The clocks went back and I awoke to a clear blue sky calling me out to walk. I headed for Chingford and up along the edge of Bury Wood, crossed Bury Road and through the beautiful Hawk Wood. I’ve been intrigued about the name for a while and was sent this beguiling note on the name by Joanna from the Chingford Historical Society:
“In 1498 William Jacson of Chingford Halke (Hawkwood) was a member of the Swainmote Court.Halke in Middle English meant a refuge, retreat or hiding place. It also has been said that Hawk means a nook of land in the corner of a Parish.”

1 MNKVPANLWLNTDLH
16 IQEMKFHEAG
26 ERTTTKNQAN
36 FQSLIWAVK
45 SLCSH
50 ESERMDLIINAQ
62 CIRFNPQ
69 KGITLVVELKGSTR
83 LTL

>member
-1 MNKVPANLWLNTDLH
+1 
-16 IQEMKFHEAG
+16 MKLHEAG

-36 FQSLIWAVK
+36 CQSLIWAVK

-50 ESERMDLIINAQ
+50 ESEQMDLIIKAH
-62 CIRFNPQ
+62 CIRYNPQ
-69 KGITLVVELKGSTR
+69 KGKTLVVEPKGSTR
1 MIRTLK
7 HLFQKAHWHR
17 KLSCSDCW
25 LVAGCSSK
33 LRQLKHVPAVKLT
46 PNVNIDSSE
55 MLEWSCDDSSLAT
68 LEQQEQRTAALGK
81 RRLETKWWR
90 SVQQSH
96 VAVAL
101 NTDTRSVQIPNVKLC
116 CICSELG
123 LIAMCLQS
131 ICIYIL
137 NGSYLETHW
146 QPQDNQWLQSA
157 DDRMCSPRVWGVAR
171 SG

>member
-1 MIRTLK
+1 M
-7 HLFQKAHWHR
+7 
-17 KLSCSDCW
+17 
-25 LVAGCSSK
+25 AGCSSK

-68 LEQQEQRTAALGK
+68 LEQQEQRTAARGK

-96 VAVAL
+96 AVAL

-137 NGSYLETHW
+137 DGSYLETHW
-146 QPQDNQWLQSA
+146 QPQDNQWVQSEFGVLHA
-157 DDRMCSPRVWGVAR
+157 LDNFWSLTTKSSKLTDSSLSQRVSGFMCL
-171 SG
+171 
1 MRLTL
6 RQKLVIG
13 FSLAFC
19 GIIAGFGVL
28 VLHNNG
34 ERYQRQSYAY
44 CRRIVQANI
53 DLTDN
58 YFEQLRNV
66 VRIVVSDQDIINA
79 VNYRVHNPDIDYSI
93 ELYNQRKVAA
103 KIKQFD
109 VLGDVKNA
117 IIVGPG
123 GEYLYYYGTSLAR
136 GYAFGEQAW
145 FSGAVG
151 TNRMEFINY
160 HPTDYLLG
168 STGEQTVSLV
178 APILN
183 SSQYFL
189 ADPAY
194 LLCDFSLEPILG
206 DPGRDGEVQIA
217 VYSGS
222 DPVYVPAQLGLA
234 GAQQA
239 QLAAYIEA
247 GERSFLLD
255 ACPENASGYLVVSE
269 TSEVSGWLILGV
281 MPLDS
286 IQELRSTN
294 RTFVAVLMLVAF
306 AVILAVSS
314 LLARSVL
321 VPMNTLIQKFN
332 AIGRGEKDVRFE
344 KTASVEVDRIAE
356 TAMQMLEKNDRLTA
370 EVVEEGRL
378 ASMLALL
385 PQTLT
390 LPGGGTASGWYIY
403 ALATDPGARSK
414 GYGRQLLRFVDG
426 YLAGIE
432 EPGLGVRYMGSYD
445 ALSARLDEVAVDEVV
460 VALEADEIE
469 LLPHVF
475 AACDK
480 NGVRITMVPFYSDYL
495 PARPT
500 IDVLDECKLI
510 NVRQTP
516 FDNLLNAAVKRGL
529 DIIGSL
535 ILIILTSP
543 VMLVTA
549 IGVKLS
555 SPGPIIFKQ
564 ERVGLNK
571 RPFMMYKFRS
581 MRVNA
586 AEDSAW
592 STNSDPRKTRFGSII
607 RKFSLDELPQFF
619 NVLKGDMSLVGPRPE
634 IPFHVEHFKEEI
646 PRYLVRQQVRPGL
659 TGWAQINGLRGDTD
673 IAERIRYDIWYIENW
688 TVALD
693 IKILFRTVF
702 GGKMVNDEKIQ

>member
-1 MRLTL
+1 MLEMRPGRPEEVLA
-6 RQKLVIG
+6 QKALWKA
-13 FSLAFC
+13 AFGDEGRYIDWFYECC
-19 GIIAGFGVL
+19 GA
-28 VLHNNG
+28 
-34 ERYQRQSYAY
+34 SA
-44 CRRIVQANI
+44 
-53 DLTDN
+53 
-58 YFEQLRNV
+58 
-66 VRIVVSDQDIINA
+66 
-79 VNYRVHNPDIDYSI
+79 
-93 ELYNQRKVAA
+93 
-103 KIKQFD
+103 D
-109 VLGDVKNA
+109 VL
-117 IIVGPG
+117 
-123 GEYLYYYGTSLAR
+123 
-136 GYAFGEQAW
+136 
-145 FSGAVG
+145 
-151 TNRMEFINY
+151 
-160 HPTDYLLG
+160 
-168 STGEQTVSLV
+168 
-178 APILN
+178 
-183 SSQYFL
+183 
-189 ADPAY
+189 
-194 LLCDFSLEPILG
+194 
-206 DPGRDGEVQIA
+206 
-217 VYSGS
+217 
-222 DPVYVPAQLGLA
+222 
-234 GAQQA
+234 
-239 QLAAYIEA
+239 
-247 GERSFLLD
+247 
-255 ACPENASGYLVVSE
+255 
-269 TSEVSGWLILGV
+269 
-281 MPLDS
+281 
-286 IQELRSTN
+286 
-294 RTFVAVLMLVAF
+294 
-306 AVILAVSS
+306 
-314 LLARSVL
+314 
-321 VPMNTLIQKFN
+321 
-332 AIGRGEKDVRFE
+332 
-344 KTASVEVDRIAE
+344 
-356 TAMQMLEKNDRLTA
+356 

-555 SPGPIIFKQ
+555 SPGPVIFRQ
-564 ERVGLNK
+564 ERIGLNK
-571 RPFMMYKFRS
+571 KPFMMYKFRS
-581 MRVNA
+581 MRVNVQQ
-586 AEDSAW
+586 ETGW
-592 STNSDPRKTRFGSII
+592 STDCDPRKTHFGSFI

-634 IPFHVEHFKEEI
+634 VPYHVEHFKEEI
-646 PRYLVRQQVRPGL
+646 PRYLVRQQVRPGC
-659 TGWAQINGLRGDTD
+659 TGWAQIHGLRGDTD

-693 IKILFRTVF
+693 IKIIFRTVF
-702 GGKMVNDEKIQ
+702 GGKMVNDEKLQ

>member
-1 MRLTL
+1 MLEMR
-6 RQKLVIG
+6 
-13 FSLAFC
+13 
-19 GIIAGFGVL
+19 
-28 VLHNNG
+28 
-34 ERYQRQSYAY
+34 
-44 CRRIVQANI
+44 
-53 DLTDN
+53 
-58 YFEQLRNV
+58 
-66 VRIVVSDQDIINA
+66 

Up over Yate’s Meadow (the name of which I learnt from some lovely people who came on my Pole Hill walk – it’s only marked Yardley Hill on the OS Map) for what must be one of the most spectacular views of London – the towers of the City encased in forest – a stockade in the woods as in ancient legend.
Up over Lippitts Hill, footpaths offering stunning views over Enfield and Waltham Abbey.
The vista from this side of the ‘western escarpment’ between forest and Lea is beyond London looking out at England stretching the length of the island – or so it seems on days like this.
Down Thompsons Lane, then Wellington Hill, and ascending Rats Lane – the path of angry dogs.
Back in Epping Forest at Hill Wood the trees so majestic I gasped out loud. They deserve to be worshipped.
Chingford Plain at sunset was the perfect end as a cold nip embellished the air. Winter’s here it said, the dark evenings have descended.